As The Yarn Bowl Turns.
"A bad day woodworking is better than a good day working."
~ Author unknown
~ Author unknown
With so many different choices and styles of yarn bowls, which one is right for you? Many potters and craftsmen offer yarn bowls that look great, but how many knit or crochet themselves to understand how to create a yarn bowl that performs the best?
Created by a Lathe Artist and tested by a Knitting & Crochet fanatic; for this husband and wife team creating Heckathorn Turned Wood Yarn Bowls isn’t a just business, it’s a passion!
India & China have recently entered the market with yarn bowls claiming to be "handcrafted". These bowls are quickly hand sanded and finished, skipping days and hours of the necessary ten sanding/finish cycles which ensure a silky smooth finish to the wood grain that won't snag, damage and pull on your yarn! Yarn shops, WalMart, even Etsy Shop owners have gotten on the band wagon offering these mass-produced versions at rock bottom prices. Yes, they're cheap, but remember the old adage; you get what you pay for!
Here’s what makes Heckathorn Hand Turned, Hand Crafted Large Yarn Bowls so special:
THE SIZE & SHAPE
Our best selling Large Yarn Bowls are taller and narrower than competing yarn bowls. The tall sides are designed to loosely hug a ball of yarn to prevent it from popping out when the yarn is tugged quickly A standard 3.5 oz. skein of 4 ply worsted yarn rolled in a ball will fit with room to spare, with most of our large bowls easily accommodating an oversized 5 oz., 8 - 9” ball (about 75% of a “Super Saver” skein).
FORM & FUNCTION
We've had a couple requests to “drill some holes in the sides of our yarn bowls for knitting needles…” While needle holes may add interest to some yarn bowls, they just don’t work with the deeper profile of our designs.
As form meets function in all of our yarn bowls, we hope to shed some light on how important the ease of use is as well as the natural beauty Bob brings out in the wood. We hope you make the right choice for your needs. If it’s a Large Yarn Bowl by Heckathorn Turned Wood, we’re confident that you’ll share our passion for these fun and functional collectibles.
SELECTION & VALUE
Every yarn bowl is made to strict gallery grade standards. Bob tries to stock a varied selection with segmented pine bowls (shown here), priced from $70-99; an incredible value considering the hours spent to elevate each piece to “Collectible” status! Each Large Yarn Bowl takes a minimum of fifteen hours of work. After shaping and turning the bowl on the lathe, the bowls are painstakingly hand finished with over ten individual rounds of sanding, buffing, coating and drying. Under optimum weather conditions this process alone takes up to five days. A final coat of museum wax is applied and buffed to resist fingerprints and stains.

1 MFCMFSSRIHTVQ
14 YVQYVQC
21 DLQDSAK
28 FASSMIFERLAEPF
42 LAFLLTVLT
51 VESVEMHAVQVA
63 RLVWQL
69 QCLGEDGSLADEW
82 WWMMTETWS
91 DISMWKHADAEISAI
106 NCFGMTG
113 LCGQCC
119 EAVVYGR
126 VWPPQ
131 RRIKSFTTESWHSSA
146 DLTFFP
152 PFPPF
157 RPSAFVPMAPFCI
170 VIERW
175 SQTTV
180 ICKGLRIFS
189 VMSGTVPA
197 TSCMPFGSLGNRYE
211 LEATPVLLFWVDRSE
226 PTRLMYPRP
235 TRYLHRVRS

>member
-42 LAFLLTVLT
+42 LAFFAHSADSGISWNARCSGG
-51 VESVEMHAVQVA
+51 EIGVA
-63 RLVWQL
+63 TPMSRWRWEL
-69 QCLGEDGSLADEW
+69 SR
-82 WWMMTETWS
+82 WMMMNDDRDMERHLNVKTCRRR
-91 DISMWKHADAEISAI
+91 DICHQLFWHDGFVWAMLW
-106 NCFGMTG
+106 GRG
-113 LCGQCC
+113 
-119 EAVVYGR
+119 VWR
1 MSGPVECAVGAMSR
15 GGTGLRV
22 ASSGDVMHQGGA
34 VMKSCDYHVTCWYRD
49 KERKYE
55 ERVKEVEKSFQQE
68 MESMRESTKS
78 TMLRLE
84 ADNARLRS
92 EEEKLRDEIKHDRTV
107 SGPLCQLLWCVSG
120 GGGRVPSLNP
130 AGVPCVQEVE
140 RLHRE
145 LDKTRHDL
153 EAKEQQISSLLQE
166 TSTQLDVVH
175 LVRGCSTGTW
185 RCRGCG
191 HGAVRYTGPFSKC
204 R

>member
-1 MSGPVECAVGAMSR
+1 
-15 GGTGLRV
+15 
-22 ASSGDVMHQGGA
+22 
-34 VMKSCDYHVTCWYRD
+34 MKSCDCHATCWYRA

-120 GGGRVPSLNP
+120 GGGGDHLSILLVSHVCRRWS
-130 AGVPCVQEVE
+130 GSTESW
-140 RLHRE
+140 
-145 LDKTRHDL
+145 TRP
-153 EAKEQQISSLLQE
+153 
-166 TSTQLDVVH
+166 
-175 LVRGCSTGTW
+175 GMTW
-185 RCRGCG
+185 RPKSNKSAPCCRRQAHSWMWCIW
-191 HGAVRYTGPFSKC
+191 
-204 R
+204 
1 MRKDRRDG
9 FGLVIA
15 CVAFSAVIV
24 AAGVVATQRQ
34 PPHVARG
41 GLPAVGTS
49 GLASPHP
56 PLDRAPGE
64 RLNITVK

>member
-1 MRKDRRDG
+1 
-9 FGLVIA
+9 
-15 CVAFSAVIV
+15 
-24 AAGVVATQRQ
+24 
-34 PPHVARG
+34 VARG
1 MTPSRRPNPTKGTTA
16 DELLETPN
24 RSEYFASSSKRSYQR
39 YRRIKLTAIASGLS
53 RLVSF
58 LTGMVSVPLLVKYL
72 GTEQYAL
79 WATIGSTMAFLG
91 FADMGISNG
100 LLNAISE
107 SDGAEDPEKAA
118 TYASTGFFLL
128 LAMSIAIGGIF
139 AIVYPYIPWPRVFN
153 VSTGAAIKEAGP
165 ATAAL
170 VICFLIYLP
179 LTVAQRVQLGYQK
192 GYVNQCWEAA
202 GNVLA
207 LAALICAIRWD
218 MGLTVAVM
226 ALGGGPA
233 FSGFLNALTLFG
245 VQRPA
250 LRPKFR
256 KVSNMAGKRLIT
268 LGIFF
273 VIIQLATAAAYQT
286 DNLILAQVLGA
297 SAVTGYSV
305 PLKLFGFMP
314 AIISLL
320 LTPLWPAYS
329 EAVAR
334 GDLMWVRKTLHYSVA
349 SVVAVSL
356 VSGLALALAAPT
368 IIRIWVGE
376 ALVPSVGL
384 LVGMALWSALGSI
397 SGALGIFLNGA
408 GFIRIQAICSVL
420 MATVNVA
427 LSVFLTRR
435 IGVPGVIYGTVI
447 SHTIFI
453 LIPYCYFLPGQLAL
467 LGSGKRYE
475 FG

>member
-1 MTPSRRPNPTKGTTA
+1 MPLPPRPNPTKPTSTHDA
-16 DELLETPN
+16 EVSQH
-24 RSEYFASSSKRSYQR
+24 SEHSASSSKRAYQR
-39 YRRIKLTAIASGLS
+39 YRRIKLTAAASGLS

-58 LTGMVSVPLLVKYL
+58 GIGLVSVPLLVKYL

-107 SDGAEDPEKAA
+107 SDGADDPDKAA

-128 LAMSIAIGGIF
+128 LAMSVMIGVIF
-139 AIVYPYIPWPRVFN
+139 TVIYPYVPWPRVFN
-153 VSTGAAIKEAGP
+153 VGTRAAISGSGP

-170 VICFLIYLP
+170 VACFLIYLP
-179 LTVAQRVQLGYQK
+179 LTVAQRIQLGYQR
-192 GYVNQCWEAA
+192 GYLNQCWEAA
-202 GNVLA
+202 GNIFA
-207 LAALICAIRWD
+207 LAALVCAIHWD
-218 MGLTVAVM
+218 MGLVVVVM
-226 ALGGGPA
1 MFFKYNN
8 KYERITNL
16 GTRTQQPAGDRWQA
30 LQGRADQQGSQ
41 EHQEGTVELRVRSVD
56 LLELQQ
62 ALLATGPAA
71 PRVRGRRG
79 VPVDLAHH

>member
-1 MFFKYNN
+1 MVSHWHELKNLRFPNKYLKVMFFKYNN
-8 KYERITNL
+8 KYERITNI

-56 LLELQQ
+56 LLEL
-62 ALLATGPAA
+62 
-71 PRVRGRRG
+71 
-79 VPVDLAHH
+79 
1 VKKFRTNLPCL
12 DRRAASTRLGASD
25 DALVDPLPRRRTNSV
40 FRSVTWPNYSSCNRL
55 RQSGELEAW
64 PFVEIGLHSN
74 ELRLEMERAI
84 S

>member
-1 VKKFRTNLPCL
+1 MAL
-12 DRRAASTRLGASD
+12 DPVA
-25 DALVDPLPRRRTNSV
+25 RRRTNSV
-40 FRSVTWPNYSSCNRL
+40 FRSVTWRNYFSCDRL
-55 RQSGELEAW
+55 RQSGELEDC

NOTE: You'll find our best-selling Large Yarn Bowls in our Shop Section as well as our ETSY Shop!
I spend a lot of time sharing photos of finished yarn bowls on our Facebook page and Instagram feed, but rarely share shop pics with a glimpse of how they're made. With the big light on Bob's lathe, flying wood chips, wood dust and debris, it's not what you'd call glamorous and it's a challenge to show what can often be grueling and repetitious hard work!
Today, as I brought him his daily hydrating tea at 11 o'clock, I thought about the work he does every day in a shop with no climate control. Although Bob has always enjoyed working in the heat (?) I constantly marvel about what he accomplishes in the 95-105 degree humid heat of Central FL early June into October. Now that his northern body has acclimated to the climate here, he says he prefers it to the (temperate 60 - 70 degree) "winter" weather I enjoy late Dec. - March. After suffering from my summer version of cabin fever I say "bring it on!"
In the spirit of sharing, I thought I'd take a moment to say how much admiration I have for my hard working husband/lathe artist. He does a lot of amazing work under some pretty harsh conditions. So here's to you Bob, I'm your biggest fan; knowing that along with the heart and soul you put into all these yarn bowls there's a heck of a lot of sweat, too!
To find center I clamp a short section of ½ inch conduit in my bench vise and place a level along side to make sure it's straight. Now it's simply a matter of balancing the faceplate side of the rough lopsided hunk of log on the end of the pipe. I mark a ring around the conduit with a sharpie or magic marker.
Just center the faceplate on the ring or drill if using a woodworm screw. I love this method even though the wood is uneven, it always finds center and so does my tailstock.